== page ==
“My first memory of the car is in the family barn when I was about five years old,” he smiles. “We used to run up the fenders and leap off into bales of hay, hoping to avoid bruising from those great big chrome headlamps.”
At that time the ‘Old Brown Reo’, as it came to be known, was probably only about 20 years old, but such was the pace of car design in those days it already felt like a relic.
Living so close to Detroit, the streets were always full of the latest models and even though Parkes’ father was rarely in the market for new metal, he would frequently chop and change from used car lots.
Somehow the Reo lingered, in stasis between jalopy and classic.
“The first time we saw any value in it was in the early ’60s, when a guy walked past the house and offered my dad $1000 for it,” Parkes recalls. “I never thought to ask him why he said no; he worked six days a week and any time left was given to his hobby, flying planes.”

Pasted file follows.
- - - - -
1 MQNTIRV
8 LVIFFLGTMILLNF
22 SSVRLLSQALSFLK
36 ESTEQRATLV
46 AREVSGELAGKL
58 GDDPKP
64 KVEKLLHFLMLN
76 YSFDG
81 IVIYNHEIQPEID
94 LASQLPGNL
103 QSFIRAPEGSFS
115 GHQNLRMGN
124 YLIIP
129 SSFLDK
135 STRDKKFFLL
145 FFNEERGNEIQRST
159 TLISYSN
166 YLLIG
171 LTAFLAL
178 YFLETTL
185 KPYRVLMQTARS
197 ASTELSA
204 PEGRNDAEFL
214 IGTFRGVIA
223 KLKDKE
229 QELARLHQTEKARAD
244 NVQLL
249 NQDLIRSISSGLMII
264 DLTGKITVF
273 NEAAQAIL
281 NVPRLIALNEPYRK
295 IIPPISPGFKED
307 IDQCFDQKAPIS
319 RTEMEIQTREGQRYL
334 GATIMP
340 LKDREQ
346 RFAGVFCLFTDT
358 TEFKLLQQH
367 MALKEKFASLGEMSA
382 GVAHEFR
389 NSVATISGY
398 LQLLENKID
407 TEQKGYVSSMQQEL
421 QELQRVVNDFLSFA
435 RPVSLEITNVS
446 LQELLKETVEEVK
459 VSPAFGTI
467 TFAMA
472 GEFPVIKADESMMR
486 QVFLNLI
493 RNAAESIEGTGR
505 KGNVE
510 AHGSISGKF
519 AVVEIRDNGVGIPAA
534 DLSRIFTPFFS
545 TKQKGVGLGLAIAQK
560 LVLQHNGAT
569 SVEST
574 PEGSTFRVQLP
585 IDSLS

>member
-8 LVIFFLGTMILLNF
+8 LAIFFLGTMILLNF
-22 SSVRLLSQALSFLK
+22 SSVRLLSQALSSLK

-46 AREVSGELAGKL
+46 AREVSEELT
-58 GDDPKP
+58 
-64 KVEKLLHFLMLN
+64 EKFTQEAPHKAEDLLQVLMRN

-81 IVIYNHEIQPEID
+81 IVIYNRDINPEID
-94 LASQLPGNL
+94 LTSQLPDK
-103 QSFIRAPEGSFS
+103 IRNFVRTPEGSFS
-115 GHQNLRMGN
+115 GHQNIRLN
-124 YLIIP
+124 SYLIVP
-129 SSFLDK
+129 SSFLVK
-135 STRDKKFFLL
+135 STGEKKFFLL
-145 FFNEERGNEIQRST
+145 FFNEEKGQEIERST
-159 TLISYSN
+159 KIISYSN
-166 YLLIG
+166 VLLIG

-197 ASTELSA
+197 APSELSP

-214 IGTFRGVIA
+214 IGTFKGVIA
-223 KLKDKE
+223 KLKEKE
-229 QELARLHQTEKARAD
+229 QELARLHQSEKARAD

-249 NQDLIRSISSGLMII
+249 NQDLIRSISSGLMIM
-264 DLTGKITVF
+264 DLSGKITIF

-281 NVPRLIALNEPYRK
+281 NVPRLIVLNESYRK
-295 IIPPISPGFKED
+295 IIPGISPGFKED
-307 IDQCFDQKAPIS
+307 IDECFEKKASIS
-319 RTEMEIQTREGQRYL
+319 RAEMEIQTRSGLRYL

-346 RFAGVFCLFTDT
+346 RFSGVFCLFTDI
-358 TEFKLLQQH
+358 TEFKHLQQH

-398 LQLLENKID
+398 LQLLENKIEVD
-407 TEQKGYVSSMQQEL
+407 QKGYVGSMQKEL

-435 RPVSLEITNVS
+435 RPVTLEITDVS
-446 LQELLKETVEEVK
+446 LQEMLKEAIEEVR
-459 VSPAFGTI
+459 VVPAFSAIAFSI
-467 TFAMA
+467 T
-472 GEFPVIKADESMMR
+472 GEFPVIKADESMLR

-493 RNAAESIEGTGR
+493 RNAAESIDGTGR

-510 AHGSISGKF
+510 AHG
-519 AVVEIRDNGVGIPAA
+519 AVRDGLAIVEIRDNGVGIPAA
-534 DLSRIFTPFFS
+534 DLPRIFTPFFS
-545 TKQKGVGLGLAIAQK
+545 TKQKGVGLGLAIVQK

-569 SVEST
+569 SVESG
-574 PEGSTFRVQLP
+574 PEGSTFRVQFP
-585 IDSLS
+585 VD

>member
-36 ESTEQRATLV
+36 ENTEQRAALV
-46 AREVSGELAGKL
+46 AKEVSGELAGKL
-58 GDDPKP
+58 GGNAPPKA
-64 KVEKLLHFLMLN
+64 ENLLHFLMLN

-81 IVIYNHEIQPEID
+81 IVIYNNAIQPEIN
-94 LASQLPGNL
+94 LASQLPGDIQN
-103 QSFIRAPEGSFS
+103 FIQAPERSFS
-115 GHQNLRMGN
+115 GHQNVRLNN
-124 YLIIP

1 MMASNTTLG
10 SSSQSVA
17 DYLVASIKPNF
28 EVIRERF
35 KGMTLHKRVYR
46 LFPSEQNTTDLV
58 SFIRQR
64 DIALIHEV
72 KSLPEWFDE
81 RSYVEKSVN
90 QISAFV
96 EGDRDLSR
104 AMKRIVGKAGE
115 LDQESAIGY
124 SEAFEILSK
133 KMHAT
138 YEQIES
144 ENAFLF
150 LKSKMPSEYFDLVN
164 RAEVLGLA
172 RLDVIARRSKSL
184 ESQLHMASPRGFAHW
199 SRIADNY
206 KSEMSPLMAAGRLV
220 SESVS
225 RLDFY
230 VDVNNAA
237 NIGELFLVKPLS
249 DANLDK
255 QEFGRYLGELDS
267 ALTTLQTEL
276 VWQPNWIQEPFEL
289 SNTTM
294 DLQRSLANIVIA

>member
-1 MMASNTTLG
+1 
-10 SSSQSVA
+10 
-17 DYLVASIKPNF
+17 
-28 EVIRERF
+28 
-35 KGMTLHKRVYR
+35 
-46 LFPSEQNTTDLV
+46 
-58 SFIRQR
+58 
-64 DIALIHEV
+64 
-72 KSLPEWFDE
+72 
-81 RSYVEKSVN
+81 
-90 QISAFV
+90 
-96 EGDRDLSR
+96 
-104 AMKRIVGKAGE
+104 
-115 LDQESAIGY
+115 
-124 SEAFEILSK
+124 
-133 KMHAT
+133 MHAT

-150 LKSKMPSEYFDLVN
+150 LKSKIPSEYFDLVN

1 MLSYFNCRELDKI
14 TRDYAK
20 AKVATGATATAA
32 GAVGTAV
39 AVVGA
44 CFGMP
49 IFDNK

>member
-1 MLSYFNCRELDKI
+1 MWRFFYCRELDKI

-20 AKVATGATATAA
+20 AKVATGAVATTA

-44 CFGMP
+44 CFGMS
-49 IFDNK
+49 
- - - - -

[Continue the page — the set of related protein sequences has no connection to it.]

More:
The car’s value – sentimental, at least – was creeping up.
Don had owned the Reo for only a few years before the accident, having traded down from a 1948 Buick with onerous finance repayments.
It had been well kept in the hands of a local doctor and perhaps he felt it too good to scrap, or that someone else would reap the benefit after an easy repair.
Either way, there was never an active decision to keep it, but equally no desire to let it go. Instead it waited for familiarity to mature into nostalgia, and for that moment in 1973 when Parkes would crank it over
This is not my story. I read a lot of it in Peter Drucker’s book, Adventures of a Bystander. It’s the story of Nicholas Dreystadt, and I consider Dreystadt’s life interesting and inspiring enough to pass along. But I’ll do it in my own words, because I think Mr. Drucker might be upset if I plagiarized him directly.